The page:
Now before I get on with the issues raised above in my introduction, let me make the following, rather axiomatic but yet essential point. It is this. In most indigenous communities, particularly in Papua New Guinea, in a rather curious way, the past is always ever present, and by comparison with non-indigenous societies, it is more apparent, visible and real because it is ones link with the past that practically gives every thing that one possess in the present. Let me illustrate this. As we all know, land (that is, customary land) is the bases of life for the vast majority of our people; it is the land that gives them what they have; feeds them and sustains them, both physically and spiritually. The “root title” to this land is genealogy, followed by various relationships, such as ones relation to a mythical ancestor that perhaps first walked or worked the land, mountain, valley, the forest, or canoed down the river, lake or sailed the seas. This evidence of course stretches many generations back, right through to the origin of man in the particular area concerned intertwining with mythology and cosmology. Indeed at customary land tenure law in Papua New Guinea now, a group’s ownership of the customary land hinges on the group’s ability to know their genealogy, by remembering and naming their respective ancestors, both mythical and real and the furthest that one goes back in the generations, the more stronger ones “ownership” claims become. In customary land dispute cases, the courts in Papua New Guinea and Australia call this “traditional evidence” (see Re Fishermen Island Case  PNGLR 202). In customary land dispute cases, the group that fails in knowing and reciting its genealogy is bound to loose ownership or land use rights and hence, livelihood on that land, mountain, valley, river, lake or sea. That’s how real and serious it is. It is the link with the past generation that sustains the present and will continue to sustain and enhance the future generations to come. The future generation will be at great risk if it does not know the previous and therefore the present generation is duty bound to ensure that the future knows its genealogy and all other related customs and traditions. And this will continue to be so, well into the 21ndst century, until and unless the current customary land tenure system in Papua New Guinea is changed or superseded by some other system.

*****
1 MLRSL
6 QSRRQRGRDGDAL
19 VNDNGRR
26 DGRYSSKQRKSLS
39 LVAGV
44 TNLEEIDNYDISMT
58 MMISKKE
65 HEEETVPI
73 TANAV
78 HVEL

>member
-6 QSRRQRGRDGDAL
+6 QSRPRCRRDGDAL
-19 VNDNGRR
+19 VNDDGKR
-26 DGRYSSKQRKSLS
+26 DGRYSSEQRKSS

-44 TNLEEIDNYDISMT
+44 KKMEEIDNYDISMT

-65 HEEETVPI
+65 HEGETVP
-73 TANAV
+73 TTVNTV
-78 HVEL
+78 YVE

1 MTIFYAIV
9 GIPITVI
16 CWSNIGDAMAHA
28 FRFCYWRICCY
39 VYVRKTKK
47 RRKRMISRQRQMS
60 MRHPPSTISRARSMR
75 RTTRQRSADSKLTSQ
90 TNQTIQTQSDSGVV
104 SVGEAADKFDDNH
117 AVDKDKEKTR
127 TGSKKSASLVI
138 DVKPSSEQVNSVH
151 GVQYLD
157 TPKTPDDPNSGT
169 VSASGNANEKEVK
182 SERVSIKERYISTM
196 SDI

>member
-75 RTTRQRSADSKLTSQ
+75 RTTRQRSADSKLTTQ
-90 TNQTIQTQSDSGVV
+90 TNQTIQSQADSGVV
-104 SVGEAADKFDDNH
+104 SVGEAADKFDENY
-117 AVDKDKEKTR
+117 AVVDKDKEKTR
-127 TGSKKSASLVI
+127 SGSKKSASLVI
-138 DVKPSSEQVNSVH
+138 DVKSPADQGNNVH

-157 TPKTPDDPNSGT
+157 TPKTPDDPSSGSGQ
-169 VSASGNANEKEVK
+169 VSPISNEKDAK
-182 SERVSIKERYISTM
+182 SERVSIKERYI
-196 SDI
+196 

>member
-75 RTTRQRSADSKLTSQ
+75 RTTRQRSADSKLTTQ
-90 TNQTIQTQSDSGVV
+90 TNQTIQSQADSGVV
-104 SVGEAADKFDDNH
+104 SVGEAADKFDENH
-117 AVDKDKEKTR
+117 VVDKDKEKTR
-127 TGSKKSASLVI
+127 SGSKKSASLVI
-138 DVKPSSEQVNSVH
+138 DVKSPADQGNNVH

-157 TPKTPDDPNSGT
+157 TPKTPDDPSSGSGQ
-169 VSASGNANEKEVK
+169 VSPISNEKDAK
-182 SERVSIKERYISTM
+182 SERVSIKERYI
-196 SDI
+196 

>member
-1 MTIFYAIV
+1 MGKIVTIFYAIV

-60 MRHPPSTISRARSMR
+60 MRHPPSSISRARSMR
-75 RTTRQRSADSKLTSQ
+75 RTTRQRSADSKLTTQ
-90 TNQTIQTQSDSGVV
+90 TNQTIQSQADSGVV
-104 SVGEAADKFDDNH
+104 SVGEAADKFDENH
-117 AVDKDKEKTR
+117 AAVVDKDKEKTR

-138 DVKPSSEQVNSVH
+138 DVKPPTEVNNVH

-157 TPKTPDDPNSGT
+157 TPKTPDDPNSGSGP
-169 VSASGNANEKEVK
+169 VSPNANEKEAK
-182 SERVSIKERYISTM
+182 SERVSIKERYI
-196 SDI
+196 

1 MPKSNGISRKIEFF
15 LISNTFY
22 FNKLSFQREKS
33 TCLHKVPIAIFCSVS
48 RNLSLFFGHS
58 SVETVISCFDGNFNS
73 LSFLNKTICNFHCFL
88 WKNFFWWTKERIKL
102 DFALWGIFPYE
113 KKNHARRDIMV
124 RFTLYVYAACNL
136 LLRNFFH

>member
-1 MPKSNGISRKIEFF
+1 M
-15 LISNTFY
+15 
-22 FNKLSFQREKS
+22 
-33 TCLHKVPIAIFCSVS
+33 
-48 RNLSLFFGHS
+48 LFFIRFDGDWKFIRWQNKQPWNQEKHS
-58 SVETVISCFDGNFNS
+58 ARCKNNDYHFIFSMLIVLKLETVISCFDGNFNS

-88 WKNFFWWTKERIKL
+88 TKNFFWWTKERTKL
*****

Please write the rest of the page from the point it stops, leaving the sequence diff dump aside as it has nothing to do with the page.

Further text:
Similarly, indigenous cultural and intellectual material is like that. Particularly, secret / sacred cultural material and knowledge, some of the material that we are trying to legislate over to offer protection from improper use or generally regulate its access. The general value in these material (including knowledge of course) is that they act like a mirror of the past and a guiding light for the present, by which the present life is lived out, where amongst other things, it sets out the norms in society and the rules by which people have to live by, peacefully and harmoniously, and propagate themselves. Therefore, without these material (and knowledge), people will be living void and empty lives and a bleak feature to face: it “is a testimony of the past without which the present would have no future” (Kamal Puri 1997:5). This is the reason why the framers of the Papua New Guinea Constitution, intentionally declared in the preamble to the Constitution, and remind all Papua New Guineans to make it their business, to pass our worthy customs and traditions “from generation to generation”, and particularly for the present generation to pledge “to guard and pass onto those who come after us” our noble traditions.
Of course indigenous cultural and intellectual material performs significant social functions too in contemporary indigenous communities. Although Professor Kamal Puri is particularly speaking with reference to the value of folklore (indigenous cultural and intellectual property) amongst the Australian Aborigines, in my view, what he says is of equal significance to our indigenous communities in Papua New Guinea. I quote:
“For Aboriginal people, folklore performs several important social functions. It helps them to release cultural tensions and ambivalence, and it provides amusement and education. It is a sort of ‘social cement’ that exists outside the formal or official structures. It strengthens social cohesiveness, raises the quality of life and assists in the development and articulation of cultural identity. Aboriginal people use folklore to reflect the past and make improvements for their future. Folklore gives them a chance of self-expression through music, song, dance, speech, and many other avenues. Such cultural manifestations create an invisible bond among individuals and groups and forge social and spiritual contact” (1997: 6).